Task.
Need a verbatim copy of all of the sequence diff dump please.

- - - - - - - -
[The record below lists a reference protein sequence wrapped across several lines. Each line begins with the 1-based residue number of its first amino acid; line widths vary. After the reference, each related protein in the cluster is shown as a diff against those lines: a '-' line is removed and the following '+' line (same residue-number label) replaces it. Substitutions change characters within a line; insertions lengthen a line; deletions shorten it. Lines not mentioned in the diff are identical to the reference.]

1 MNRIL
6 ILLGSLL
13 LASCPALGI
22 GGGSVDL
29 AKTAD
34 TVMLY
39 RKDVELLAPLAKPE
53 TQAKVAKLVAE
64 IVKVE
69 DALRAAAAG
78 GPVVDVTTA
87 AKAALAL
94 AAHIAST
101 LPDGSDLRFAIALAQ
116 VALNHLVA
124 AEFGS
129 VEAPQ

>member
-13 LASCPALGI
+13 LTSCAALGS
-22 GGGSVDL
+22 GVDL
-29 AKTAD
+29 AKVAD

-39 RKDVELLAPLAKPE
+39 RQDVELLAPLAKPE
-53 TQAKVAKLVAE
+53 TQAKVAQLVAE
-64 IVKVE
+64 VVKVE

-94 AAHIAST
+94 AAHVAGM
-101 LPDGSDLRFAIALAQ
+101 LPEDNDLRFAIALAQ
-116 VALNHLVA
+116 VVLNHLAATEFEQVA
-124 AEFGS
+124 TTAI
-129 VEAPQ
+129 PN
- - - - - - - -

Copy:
[The record below lists a reference protein sequence wrapped across several lines. Each line begins with the 1-based residue number of its first amino acid; line widths vary. After the reference, each related protein in the cluster is shown as a diff against those lines: a '-' line is removed and the following '+' line (same residue-number label) replaces it. Substitutions change characters within a line; insertions lengthen a line; deletions shorten it. Lines not mentioned in the diff are identical to the reference.]

1 MNRIL
6 ILLGSLL
13 LASCPALGI
22 GGGSVDL
29 AKTAD
34 TVMLY
39 RKDVELLAPLAKPE
53 TQAKVAKLVAE
64 IVKVE
69 DALRAAAAG
78 GPVVDVTTA
87 AKAALAL
94 AAHIAST
101 LPDGSDLRFAIALAQ
116 VALNHLVA
124 AEFGS
129 VEAPQ

>member
-13 LASCPALGI
+13 LTSCAALGS
-22 GGGSVDL
+22 GVDL
-29 AKTAD
+29 AKVAD

-39 RKDVELLAPLAKPE
+39 RQDVELLAPLAKPE
-53 TQAKVAKLVAE
+53 TQAKVAQLVAE
-64 IVKVE
+64 VVKVE

-94 AAHIAST
+94 AAHVAGM
-101 LPDGSDLRFAIALAQ
+101 LPEDNDLRFAIALAQ
-116 VALNHLVA
+116 VVLNHLAATEFEQVA
-124 AEFGS
+124 TTAI
-129 VEAPQ
+129 PN